transitive verb (cajoled; cajoling) Etymology: French cajoler Date: 1630 1. a. to persuade with flattery or gentle urging especially in the face of reluctance ; coax <
had to cajole them into going
b. to obtain from someone by gentle persuasion <
cajoleed money from his parents
2. to deceive with soothing words or false promises • cajolement nouncajoler nouncajolery noun Synonyms: cajole, coax, soft-soap, blandish, wheedle mean to influence or persuade by pleasing words or actions. cajole suggests the deliberate use of flattery to persuade in the face of reluctance or reasonable objections <
cajoled him into cheating on the final exam
. coax implies gentle and persistent words or actions employed to produce a desired effect <
coaxed the cat out of the tree
. soft-soap refers to using smooth and somewhat insincere talk usually for personal gain <
politicians soft-soaping eligible voters
. blandish implies a more open desire to win a person over by effusive praise and affectionate actions <
legislators blandished with promises of support
. wheedle suggests more strongly than cajole the use of seductive appeal or artful words in persuading <
hucksters wheedling her life's savings out of her

New Collegiate Dictionary. 2001.


Look at other dictionaries:

  • Cajole — Ca*jole , v. i. [imp. & p. p. {Cajoled}; p. pr. & vb. n. {Cajoling}.] [F. cajoler, orig., to chatter like a bird in a cage, to sing; hence, to amuse with idle talk, to flatter, from the source of OF. goale, jaiole, F. ge[^o]le, dim. of cage a… …   The Collaborative International Dictionary of English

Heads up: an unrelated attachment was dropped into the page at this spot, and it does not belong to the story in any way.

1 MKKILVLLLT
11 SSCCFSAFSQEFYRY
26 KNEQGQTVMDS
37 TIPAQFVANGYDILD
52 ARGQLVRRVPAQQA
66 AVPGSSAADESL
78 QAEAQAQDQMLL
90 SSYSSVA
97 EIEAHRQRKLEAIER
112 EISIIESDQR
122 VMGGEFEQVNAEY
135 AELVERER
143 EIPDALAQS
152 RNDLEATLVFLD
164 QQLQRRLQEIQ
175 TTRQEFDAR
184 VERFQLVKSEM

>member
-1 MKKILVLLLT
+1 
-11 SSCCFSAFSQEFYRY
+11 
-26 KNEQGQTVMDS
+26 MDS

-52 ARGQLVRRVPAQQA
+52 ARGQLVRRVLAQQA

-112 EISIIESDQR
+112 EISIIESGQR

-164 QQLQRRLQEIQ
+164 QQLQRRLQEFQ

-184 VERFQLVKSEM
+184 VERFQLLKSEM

• cajolé — cajolé, ée (ka jo lé, lée) part. passé. Un enfant cajolé par sa bonne. Cette jeune fille cajolée par les garçons du village …   Dictionnaire de la Langue Française d'Émile Littré

  • cajole — (v.) 1640s, from Fr. cajoler to cajole, wheedle, coax, perhaps a blend of M.Fr. cageoler to chatter like a jay (16c., from gajole, southern dim. of geai jay ), and O.Fr. gaioler to cage, entice into a cage (see JAIL (Cf. jail)). Related: Cajoled; …   Etymology dictionary

  • cajole — I verb allure, bait, coax, entice, importune, lure, ply, pressure, push, tease, tempt, urge II index coax, entice, importune, influence, inveigle, lure …   Law dictionary

  • cajole — [v] attempt to coax; flatter apple polish*, argue into, banter, beguile, blandish, bootlick*, brownnose*, build up, butter up*, con, crowd, deceive, decoy, delude, dupe, entice, entrap, get around, get next to*, hand a line*, induce, influence,… …   New thesaurus

  • cajolé — Cajolé, [cajol]ée. part. pass …   Dictionnaire de l'Académie française

  • cajole — ► VERB ▪ persuade (someone) to do something by sustained coaxing or flattery. DERIVATIVES cajolery noun. ORIGIN French cajoler …   English terms dictionary

  • cajole — [kə jōl′] vt., vi. cajoled, cajoling [Fr cajoler, orig. to chatter like a jay in a cage; ? blend of OFr cage (see CAGE) + jaole, JAIL] to coax with flattery and insincere talk; wheedle SYN. COAX cajolery n. cajolement cajoler n. cajolingly adv …   English World dictionary

  • cajole — v. 1)(d; tr.) (with an inanimate object) to cajole from, out of (she cajoled some money from him) 2) (d; tr.) to cajole into (he cajoled me into signing over the property) 3) (d; tr.) (with an animate object) to cajole out of (they cajoled him… …   Combinatory dictionary

  • cajole — ca|jole [kəˈdʒəul US ˈdʒoul] v [I and T] [Date: 1600 1700; : French; Origin: cajoler to make noises like a bird in a cage, cajole , from Old North French gaiole birdcage , from Latin cavea; CAGE1] to gradually persuade someone to do something by… …   Dictionary of contemporary English

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